Lee Brimelow @ onAIR tour Amsterdam
Photo by Kevin Hoyt

The last speaker of the day was Lee Brimelow (who loves fart soundboards, funny guy!), obviously known for GotoAndLearn() and TheFlashBlog. He discussed the API’s some more and had a great low level approach in explaining it with a lot of (funny) graphical support to backup his story. His slides also can be found over here on his blog. One of the most interesting things about the API he told about was the option to handle multiple screens. I didn’t hear or read about that feature before. Lee’s presentation was really awesome!

So that’s about it for my view on this great day and event. It was the best event organized by Adobe which I have attended so far. Everything was organized perfectly and I learned a lot about the subject!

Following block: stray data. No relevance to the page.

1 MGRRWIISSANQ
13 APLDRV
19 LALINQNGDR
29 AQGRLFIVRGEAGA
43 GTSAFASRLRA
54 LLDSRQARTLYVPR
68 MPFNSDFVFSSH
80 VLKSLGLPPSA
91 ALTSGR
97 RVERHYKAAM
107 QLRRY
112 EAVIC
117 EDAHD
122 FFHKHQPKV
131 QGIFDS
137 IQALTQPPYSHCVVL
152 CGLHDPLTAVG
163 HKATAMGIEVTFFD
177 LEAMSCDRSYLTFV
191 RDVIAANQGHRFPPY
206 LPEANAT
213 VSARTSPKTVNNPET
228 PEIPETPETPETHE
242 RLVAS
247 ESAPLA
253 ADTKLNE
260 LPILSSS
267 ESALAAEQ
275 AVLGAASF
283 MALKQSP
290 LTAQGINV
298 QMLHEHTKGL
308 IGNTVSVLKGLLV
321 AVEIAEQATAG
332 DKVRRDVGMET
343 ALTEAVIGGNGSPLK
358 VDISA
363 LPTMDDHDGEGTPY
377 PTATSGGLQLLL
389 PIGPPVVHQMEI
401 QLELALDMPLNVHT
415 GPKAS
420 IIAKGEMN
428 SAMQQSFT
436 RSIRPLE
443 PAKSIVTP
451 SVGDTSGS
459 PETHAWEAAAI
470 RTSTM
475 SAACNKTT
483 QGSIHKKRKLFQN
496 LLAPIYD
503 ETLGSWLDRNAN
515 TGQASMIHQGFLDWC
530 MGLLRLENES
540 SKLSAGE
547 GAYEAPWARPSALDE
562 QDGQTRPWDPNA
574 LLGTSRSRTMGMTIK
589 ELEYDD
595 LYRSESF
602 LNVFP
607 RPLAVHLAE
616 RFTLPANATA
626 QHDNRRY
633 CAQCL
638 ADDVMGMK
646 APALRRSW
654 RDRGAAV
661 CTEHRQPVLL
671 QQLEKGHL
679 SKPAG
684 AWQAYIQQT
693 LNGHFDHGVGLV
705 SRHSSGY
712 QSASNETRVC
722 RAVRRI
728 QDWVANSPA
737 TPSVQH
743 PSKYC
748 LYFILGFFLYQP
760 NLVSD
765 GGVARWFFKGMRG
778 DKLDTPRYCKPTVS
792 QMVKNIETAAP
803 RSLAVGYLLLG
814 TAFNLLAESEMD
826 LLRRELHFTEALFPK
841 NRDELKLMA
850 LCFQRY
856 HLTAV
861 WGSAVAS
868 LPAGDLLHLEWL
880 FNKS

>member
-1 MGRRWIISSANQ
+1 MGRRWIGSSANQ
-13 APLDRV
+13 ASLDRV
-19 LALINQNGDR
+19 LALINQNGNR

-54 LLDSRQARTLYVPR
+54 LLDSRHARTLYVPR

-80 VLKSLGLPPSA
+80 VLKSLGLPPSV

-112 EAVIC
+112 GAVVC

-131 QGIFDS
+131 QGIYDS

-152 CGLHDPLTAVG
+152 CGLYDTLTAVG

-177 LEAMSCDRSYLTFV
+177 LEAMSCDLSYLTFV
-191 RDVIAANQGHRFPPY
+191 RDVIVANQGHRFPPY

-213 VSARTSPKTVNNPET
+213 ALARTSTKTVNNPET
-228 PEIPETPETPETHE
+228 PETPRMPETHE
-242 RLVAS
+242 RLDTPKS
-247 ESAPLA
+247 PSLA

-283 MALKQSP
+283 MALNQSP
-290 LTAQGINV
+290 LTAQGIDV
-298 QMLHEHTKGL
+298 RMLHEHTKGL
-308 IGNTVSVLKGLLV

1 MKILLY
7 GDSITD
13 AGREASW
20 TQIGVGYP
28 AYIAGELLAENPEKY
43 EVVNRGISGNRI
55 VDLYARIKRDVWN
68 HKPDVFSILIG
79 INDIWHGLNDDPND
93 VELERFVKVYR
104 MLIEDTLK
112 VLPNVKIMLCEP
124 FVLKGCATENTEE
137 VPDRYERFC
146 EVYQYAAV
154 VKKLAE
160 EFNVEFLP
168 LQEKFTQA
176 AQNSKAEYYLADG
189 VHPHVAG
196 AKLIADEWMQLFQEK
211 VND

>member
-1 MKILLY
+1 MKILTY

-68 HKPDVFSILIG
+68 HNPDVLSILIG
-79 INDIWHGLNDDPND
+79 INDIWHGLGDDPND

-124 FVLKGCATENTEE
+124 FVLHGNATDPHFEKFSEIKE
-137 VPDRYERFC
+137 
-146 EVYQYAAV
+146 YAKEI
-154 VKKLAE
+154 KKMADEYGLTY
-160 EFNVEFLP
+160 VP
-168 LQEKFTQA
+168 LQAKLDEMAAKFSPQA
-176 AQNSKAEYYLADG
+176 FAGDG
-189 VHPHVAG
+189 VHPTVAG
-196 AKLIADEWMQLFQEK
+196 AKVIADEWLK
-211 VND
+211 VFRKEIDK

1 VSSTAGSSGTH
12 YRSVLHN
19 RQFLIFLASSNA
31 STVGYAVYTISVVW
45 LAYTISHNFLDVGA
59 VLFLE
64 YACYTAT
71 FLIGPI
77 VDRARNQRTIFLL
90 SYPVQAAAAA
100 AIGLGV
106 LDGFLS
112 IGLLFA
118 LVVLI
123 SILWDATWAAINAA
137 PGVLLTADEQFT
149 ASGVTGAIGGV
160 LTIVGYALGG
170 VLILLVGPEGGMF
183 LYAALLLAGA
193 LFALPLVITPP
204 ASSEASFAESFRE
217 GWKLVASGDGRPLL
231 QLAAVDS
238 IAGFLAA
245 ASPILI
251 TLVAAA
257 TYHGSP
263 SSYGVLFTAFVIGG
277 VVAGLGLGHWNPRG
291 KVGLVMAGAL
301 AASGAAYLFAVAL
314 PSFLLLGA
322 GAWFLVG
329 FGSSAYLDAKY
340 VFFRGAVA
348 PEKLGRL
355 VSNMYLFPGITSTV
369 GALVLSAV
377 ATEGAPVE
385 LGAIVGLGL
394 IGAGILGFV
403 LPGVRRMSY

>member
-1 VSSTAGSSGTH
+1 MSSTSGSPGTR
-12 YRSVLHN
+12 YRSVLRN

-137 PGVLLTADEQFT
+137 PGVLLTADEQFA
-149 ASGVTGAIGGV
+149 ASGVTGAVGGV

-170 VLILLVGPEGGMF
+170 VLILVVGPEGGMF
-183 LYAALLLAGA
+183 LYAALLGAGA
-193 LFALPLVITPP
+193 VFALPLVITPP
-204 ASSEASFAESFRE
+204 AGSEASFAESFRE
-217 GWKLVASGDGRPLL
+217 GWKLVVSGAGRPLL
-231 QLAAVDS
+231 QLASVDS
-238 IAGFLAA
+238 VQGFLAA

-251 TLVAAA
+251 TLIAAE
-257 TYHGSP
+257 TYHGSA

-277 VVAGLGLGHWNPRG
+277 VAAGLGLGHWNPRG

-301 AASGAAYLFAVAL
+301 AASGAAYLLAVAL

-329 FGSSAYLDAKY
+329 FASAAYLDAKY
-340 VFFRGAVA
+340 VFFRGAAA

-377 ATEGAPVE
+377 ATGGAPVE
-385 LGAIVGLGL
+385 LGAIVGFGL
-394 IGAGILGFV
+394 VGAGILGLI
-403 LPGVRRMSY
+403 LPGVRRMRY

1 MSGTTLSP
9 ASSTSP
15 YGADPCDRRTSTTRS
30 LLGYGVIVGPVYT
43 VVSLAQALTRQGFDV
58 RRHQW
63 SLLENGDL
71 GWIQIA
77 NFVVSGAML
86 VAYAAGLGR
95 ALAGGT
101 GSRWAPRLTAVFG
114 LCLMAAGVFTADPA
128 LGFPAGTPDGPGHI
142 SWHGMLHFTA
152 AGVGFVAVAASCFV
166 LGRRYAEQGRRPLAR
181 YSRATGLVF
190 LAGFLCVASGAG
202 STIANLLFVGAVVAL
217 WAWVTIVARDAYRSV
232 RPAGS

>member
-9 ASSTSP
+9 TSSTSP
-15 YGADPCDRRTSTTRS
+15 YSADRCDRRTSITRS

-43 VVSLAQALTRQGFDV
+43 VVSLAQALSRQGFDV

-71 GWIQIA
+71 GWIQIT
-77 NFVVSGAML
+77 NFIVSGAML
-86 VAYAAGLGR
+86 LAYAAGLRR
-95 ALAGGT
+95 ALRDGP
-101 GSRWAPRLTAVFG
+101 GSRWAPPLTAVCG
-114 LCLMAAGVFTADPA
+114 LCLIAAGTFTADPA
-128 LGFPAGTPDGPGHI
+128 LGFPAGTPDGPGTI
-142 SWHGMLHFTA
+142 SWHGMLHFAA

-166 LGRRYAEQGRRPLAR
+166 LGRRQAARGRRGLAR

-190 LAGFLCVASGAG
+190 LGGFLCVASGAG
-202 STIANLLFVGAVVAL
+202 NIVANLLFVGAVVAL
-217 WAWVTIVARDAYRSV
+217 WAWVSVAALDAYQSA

Last week I requested a free student license for Flex Builder 3 from Adobe, and this week I found it in my mailbox. After downloading the Flex Builder 3 trail version from the Adobe website and applying my license key to it, it said I now have the Education version. But the strange thing is that when I open the ‘About Adobe Flex Builder 3…’ window, it tells me I have Flex Builder 2 and then freezes the entire application (see screen shot below)! All of the menu buttons in the top bar are gone and the application stops responding to anything. I had to restart Flex Builder in order to continue my work.

After installing the trail version of Flex Builder 3 on my Windows XP machine this afternoon I checked the same window. At first I didn’t apply my license key to it so it was still in trail mode. No strange things, just the normal black ‘About Adobe Flex Builder 3’ window. But after applying the student license key the window was corrupted again! The only difference between the Windows and OS-X version was that on the Windows machine it didn’t completely crash my Flex Builder, and I was able to return to the development screen by clicking the corrupted window.

Apparently there is a little bug in the educational license system in Flex Builder 3.


Click screen shot for a larger version…